It’s time to change the way we view family

a Family

By Emily Reeves/ Staff Columnist

Families – we’re born into them only to one day leave. However, this come-and-go system is almost purely unique to western civilization. 

In fact there’s another system of family that depends on individuals born to that family never leaving, even once married. I believe we should reflect the second system more than the first because it provides a sense of belonging to counteract many of the mental insecurities we suffer from today.

What we consider a “nuclear” or “postmodern” family, typically consists of those who provide and their dependents. These small family models are tied to the wage system as opposed to the misconception of ties to industrialization. 

The more traditional “extended family” model consists of many units under one man or woman who all work together to provide for the family. This system reduces the stress placed on parents to both provide for and look after their children and provides a sense of community and belonging. I think we should move back to the extended family idea.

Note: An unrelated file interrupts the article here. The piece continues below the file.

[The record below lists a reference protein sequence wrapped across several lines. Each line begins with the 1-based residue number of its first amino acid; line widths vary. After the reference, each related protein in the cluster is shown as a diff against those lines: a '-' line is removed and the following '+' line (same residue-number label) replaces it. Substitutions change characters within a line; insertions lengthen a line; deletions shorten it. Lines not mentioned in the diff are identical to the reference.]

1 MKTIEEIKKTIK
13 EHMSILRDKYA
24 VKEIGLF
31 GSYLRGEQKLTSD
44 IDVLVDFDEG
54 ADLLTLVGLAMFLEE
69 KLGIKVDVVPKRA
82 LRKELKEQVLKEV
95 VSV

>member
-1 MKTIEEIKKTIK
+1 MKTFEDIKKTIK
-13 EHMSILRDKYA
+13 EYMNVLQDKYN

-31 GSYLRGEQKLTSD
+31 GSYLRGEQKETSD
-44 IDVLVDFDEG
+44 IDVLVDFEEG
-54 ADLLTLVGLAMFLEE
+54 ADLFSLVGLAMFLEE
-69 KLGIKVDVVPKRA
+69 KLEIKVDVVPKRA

Few individuals in the wage system make enough money to support more than a spouse and a handful of offspring. This makes it easy for family ties to weaken once the children leave because they begin to provide for themselves with no help.

At first it seems more logical to take care of your own in our brutal capitalist economy where only those with the best skills at the lowest cost survive in times of trouble. 

However, giving of ourselves to our family, or people in general, is scientifically proven to give us a sense of fulfillment that nothing we do for ourselves ever does. Not to mention that in French Canada, an industrialized area, they’ve managed to maintain close family ties once children grow up and begin independent work.

Even though it may seem illogical from an economic position, taking care of your parents and siblings after moving. This is one of the most fulfilling things we can do. If we’re willing to give up some of our more expensive comforts, we can find mental fulfillment and a sense of belonging we otherwise would have lost.

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